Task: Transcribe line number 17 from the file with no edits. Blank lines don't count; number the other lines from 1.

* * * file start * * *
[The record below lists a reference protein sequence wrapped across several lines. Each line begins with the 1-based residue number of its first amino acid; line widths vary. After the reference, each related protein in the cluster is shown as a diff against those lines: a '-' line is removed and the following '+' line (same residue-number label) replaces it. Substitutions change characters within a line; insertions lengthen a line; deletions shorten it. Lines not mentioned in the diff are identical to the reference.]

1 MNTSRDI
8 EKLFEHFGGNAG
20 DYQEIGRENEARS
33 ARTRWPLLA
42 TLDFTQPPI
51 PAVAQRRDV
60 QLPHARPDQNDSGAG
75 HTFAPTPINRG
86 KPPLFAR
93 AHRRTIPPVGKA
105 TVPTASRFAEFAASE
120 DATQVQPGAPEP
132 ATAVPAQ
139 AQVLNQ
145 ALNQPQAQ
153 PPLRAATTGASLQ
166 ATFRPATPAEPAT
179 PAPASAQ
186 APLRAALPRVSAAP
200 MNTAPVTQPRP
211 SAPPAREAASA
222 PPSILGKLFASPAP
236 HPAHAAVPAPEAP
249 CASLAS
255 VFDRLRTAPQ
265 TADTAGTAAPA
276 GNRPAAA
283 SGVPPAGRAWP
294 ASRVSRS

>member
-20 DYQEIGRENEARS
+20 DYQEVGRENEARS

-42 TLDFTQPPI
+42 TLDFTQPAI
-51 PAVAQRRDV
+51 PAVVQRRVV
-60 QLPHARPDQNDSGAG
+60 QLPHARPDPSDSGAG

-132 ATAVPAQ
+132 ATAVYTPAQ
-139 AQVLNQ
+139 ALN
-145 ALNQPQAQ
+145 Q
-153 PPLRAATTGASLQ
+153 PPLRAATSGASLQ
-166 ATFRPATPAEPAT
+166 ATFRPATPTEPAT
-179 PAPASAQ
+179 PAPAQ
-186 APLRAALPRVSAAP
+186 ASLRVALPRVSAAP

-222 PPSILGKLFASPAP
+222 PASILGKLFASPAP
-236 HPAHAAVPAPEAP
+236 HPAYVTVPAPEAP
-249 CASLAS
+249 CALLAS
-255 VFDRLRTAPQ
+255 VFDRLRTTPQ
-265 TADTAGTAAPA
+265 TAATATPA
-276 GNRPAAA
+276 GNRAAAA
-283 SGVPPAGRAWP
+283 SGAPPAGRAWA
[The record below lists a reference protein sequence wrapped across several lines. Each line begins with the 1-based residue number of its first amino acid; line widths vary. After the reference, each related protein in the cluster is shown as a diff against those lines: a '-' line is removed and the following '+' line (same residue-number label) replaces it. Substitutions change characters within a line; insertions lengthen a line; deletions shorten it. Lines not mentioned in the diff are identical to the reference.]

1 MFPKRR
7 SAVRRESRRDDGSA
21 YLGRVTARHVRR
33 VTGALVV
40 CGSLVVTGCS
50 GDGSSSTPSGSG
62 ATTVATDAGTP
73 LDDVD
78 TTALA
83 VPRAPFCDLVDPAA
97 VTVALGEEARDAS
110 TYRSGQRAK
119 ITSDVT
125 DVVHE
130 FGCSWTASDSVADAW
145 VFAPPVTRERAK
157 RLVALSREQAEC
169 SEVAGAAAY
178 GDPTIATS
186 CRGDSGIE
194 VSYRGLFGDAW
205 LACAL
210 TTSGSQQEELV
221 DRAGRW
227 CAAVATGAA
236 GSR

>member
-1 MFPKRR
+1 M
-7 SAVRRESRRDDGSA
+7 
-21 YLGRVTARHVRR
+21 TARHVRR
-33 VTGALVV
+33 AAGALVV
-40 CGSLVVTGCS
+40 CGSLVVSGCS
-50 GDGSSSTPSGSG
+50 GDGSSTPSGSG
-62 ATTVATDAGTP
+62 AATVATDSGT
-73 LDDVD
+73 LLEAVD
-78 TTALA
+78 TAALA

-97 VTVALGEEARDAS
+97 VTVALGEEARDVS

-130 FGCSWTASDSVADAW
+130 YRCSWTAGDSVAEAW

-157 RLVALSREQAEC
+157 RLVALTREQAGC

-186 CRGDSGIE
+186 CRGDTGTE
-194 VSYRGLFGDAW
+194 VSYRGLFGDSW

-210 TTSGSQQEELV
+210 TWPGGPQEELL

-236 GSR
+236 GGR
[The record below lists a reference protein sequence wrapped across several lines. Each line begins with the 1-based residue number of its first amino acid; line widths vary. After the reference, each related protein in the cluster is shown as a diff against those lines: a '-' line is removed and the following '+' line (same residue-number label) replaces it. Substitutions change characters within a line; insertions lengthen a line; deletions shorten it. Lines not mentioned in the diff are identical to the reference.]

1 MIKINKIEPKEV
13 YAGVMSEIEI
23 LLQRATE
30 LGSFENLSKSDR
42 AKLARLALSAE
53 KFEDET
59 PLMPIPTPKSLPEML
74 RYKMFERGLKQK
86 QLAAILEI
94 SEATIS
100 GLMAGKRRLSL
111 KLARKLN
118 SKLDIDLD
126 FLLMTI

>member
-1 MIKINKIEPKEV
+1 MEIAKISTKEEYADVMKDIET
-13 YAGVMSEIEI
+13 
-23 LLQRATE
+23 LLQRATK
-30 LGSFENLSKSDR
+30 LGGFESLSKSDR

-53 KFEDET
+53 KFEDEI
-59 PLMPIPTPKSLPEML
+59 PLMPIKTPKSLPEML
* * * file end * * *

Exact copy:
153 PPLRAATTGASLQ